Binomial Creep

Although most companies still use Black-Scholes to value their stock options, a small but growing number are finding good reason to employ a more complicated valuation model.

When CFOs willingly take on a heavier workload, something’s up.

Between 1995 and 2004, a grand total of just 68 companies that offered stock options to their employees switched from the traditional Black-Scholes model to a more complicated binomial valuation method. Black-Scholes is still far more prevalent; according to Aon Consulting, only 308 companies now use a binomial methodology, out of some 17,000 U.S. public companies in all. Aon observes, however, that last year alone, 134 companies switched from Black-Scholes to binomial, and so far this year, another 106 have made the transition.

The binomial method is being embraced thanks, in part, to a search for lower stock-option valuations, says Charlie Stryker, a managing director with Trenwith Valuation. In 2004, the Financial Accounting Standards Board issued FAS 123R, which requires most public companies to expense stock options. Once those pro forma figures were slated for the balance sheet, many companies began looking into spending additional time and money on a model that would yield a lower stock-option valuation — and less of a hit to earnings.

The basic mathematics of the Black-Scholes and binomial valuation methodologies are identical; both were developed for valuing exchange-traded stock options. However, the binomial and its sibling methodologies (yes, there’s a trinomial version) allow companies to insert additional assumptions into Black-Scholes, providing a more accurate valuation, according to Aon vice president Terry Adamson.

To be sure, Black-Scholes is useful for estimating the value of exchange-traded options. The model assumes that options are exercised at the end of the option’s contractual term and that expected volatility, dividends, and Treasury interest rates remain constant.

The behavior of employees who hold options is less predictable, however. Just when those options are actually exercised is affected by demographic factors such as age, gender, pay level, and years of service to the company as well as variables such as share-price movement, expected stock volatility, expected holding period, vesting period, and company-specific exercise rules. In fact, says Adamson, there is “no way Black-Scholes can value more exotic [options]” that are based on market triggers. FASB agrees; the board now requires companies to use the binomial method when valuing employee options that are tied to market events.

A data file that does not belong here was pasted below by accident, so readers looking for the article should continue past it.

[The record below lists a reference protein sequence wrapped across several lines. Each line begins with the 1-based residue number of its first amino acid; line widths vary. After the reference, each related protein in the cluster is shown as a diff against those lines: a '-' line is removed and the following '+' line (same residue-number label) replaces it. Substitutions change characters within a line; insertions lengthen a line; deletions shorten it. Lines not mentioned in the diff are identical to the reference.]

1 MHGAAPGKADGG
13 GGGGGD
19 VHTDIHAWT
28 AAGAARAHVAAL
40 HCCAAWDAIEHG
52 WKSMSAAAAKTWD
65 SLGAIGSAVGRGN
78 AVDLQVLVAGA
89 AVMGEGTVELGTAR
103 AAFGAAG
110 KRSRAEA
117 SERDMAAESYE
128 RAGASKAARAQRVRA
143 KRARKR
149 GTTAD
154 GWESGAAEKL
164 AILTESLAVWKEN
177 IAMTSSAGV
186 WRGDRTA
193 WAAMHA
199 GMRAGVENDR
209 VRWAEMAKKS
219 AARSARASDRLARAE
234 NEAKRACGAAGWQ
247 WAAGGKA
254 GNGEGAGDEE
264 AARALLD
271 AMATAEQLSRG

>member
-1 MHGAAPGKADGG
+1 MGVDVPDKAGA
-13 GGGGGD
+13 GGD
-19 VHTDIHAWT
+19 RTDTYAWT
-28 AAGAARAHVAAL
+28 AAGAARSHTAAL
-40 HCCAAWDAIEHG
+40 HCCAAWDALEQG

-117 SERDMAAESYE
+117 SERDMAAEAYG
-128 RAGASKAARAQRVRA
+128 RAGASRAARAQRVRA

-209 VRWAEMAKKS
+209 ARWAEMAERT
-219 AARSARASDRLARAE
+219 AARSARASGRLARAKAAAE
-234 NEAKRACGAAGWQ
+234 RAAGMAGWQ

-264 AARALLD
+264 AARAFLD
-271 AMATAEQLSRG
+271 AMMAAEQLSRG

MakeMusic, a music education technology company, began using the binomial method this year for just that reason — but only for the roughly 25 percent of its 670,000 outstanding options that have market triggers, says chief financial officer Alan Shuler. “I don’t know if the binomial method does a better job; you still have to take an educated guess as to when vesting takes place,” maintains Shuler, who uses Black-Scholes to value the remaining 75 percent of outstanding options. Both valuation approaches are “flawed,” he adds, but “they’re the best that we’ve come up with so far.”

For his part, Big Lots treasurer Jared Poff has found that the binomial method produces valuations that are “a lot more accurate” than Black-Scholes. The Fortune 500 discount retailer made the switch in 2005, after the Securities and Exchange Commission signaled a preference for such a methodology (the SEC later pulled back from that recommendation); about 10 million options are outstanding, according to its latest 10-K. Poff says that auditors Deloitte and Touche conducted “very in-depth reviews” of the Aon binomial model, “challenging the assumptions we used.” Poff concluded that going binomial “was the right way to depict our grants — better than the more generic Black-Scholes model.”


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